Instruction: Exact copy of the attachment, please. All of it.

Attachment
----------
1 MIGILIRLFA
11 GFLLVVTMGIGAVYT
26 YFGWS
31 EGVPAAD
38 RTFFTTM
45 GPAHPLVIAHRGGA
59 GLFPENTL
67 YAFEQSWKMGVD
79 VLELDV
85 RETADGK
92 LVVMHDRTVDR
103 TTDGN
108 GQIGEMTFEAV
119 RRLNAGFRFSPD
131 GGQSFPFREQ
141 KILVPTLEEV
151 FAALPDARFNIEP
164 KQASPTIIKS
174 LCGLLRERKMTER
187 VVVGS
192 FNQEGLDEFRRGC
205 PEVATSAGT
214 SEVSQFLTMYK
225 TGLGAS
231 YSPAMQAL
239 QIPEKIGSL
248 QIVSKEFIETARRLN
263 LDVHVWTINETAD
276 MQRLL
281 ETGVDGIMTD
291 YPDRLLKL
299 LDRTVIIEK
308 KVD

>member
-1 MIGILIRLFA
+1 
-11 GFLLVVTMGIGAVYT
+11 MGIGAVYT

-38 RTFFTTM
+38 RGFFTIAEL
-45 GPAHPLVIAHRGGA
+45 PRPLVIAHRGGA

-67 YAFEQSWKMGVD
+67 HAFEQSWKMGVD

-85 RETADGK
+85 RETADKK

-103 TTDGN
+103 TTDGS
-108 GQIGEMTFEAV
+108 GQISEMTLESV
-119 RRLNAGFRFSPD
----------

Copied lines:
1 MIGILIRLFA
11 GFLLVVTMGIGAVYT
26 YFGWS
31 EGVPAAD
38 RTFFTTM
45 GPAHPLVIAHRGGA
59 GLFPENTL
67 YAFEQSWKMGVD
79 VLELDV
85 RETADGK
92 LVVMHDRTVDR
103 TTDGN
108 GQIGEMTFEAV
119 RRLNAGFRFSPD
131 GGQSFPFREQ
141 KILVPTLEEV
151 FAALPDARFNIEP
164 KQASPTIIKS
174 LCGLLRERKMTER
187 VVVGS
192 FNQEGLDEFRRGC
205 PEVATSAGT
214 SEVSQFLTMYK
225 TGLGAS
231 YSPAMQAL
239 QIPEKIGSL
248 QIVSKEFIETARRLN
263 LDVHVWTINETAD
276 MQRLL
281 ETGVDGIMTD
291 YPDRLLKL
299 LDRTVIIEK
308 KVD

>member
-1 MIGILIRLFA
+1 
-11 GFLLVVTMGIGAVYT
+11 MGIGAVYT

-38 RTFFTTM
+38 RGFFTIAEL
-45 GPAHPLVIAHRGGA
+45 PRPLVIAHRGGA

-67 YAFEQSWKMGVD
+67 HAFEQSWKMGVD

-85 RETADGK
+85 RETADKK

-103 TTDGN
+103 TTDGS
-108 GQIGEMTFEAV
+108 GQISEMTLESV
-119 RRLNAGFRFSPD